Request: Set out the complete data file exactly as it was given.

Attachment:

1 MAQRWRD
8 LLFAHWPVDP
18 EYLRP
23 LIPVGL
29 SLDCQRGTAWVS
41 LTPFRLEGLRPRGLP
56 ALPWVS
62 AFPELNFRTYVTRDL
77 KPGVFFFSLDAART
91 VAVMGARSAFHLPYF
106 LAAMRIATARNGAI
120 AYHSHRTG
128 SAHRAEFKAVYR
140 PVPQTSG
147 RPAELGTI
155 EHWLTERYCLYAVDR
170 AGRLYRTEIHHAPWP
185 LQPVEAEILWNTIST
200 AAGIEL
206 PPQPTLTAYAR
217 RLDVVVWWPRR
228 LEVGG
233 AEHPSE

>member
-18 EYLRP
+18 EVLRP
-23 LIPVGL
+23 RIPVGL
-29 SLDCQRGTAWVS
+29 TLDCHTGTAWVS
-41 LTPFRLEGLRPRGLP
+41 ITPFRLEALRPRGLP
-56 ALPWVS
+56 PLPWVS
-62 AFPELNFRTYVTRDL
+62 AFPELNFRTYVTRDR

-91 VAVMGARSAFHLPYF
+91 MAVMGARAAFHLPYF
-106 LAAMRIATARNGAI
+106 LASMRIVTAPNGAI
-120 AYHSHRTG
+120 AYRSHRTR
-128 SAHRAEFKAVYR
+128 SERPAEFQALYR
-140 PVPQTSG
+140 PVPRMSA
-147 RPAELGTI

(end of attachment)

1 MAQRWRD
8 LLFAHWPVDP
18 EYLRP
23 LIPVGL
29 SLDCQRGTAWVS
41 LTPFRLEGLRPRGLP
56 ALPWVS
62 AFPELNFRTYVTRDL
77 KPGVFFFSLDAART
91 VAVMGARSAFHLPYF
106 LAAMRIATARNGAI
120 AYHSHRTG
128 SAHRAEFKAVYR
140 PVPQTSG
147 RPAELGTI
155 EHWLTERYCLYAVDR
170 AGRLYRTEIHHAPWP
185 LQPVEAEILWNTIST
200 AAGIEL
206 PPQPTLTAYAR
217 RLDVVVWWPRR
228 LEVGG
233 AEHPSE

>member
-18 EYLRP
+18 EVLRP
-23 LIPVGL
+23 RIPVGL
-29 SLDCQRGTAWVS
+29 TLDCHTGTAWVS
-41 LTPFRLEGLRPRGLP
+41 ITPFRLEALRPRGLP
-56 ALPWVS
+56 PLPWVS
-62 AFPELNFRTYVTRDL
+62 AFPELNFRTYVTRDR

-91 VAVMGARSAFHLPYF
+91 MAVMGARAAFHLPYF
-106 LAAMRIATARNGAI
+106 LASMRIVTAPNGAI
-120 AYHSHRTG
+120 AYRSHRTR
-128 SAHRAEFKAVYR
+128 SERPAEFQALYR
-140 PVPQTSG
+140 PVPRMSA
-147 RPAELGTI